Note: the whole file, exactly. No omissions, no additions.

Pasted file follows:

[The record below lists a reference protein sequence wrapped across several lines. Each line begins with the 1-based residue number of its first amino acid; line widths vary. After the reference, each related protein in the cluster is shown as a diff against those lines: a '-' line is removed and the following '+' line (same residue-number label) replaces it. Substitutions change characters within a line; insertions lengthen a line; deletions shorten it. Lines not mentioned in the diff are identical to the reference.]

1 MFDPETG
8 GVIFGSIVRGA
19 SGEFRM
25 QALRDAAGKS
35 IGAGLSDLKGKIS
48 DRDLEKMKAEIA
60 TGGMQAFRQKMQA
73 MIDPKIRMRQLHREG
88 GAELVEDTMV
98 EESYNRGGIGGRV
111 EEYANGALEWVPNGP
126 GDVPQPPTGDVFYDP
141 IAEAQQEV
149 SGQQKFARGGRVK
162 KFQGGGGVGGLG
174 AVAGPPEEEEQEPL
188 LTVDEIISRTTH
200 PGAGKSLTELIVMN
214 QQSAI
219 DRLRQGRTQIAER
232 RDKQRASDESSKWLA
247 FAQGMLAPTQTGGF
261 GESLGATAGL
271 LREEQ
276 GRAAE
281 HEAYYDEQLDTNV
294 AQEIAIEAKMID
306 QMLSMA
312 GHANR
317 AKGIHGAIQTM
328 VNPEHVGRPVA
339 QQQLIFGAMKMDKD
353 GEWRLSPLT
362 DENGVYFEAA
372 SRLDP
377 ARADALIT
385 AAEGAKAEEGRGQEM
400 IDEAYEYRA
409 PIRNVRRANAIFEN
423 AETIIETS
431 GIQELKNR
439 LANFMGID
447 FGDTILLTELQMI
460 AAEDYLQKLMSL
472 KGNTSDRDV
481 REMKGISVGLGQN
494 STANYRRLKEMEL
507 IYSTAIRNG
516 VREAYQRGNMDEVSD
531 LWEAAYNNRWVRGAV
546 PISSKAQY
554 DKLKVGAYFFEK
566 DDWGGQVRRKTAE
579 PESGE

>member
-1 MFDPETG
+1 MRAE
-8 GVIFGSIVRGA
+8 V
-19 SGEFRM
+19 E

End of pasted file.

[The record below lists a reference protein sequence wrapped across several lines. Each line begins with the 1-based residue number of its first amino acid; line widths vary. After the reference, each related protein in the cluster is shown as a diff against those lines: a '-' line is removed and the following '+' line (same residue-number label) replaces it. Substitutions change characters within a line; insertions lengthen a line; deletions shorten it. Lines not mentioned in the diff are identical to the reference.]

1 MFDPETG
8 GVIFGSIVRGA
19 SGEFRM
25 QALRDAAGKS
35 IGAGLSDLKGKIS
48 DRDLEKMKAEIA
60 TGGMQAFRQKMQA
73 MIDPKIRMRQLHREG
88 GAELVEDTMV
98 EESYNRGGIGGRV
111 EEYANGALEWVPNGP
126 GDVPQPPTGDVFYDP
141 IAEAQQEV
149 SGQQKFARGGRVK
162 KFQGGGGVGGLG
174 AVAGPPEEEEQEPL
188 LTVDEIISRTTH
200 PGAGKSLTELIVMN
214 QQSAI
219 DRLRQGRTQIAER
232 RDKQRASDESSKWLA
247 FAQGMLAPTQTGGF
261 GESLGATAGL
271 LREEQ
276 GRAAE
281 HEAYYDEQLDTNV
294 AQEIAIEAKMID
306 QMLSMA
312 GHANR
317 AKGIHGAIQTM
328 VNPEHVGRPVA
339 QQQLIFGAMKMDKD
353 GEWRLSPLT
362 DENGVYFEAA
372 SRLDP
377 ARADALIT
385 AAEGAKAEEGRGQEM
400 IDEAYEYRA
409 PIRNVRRANAIFEN
423 AETIIETS
431 GIQELKNR
439 LANFMGID
447 FGDTILLTELQMI
460 AAEDYLQKLMSL
472 KGNTSDRDV
481 REMKGISVGLGQN
494 STANYRRLKEMEL
507 IYSTAIRNG
516 VREAYQRGNMDEVSD
531 LWEAAYNNRWVRGAV
546 PISSKAQY
554 DKLKVGAYFFEK
566 DDWGGQVRRKTAE
579 PESGE

>member
-1 MFDPETG
+1 MRAE
-8 GVIFGSIVRGA
+8 V
-19 SGEFRM
+19 E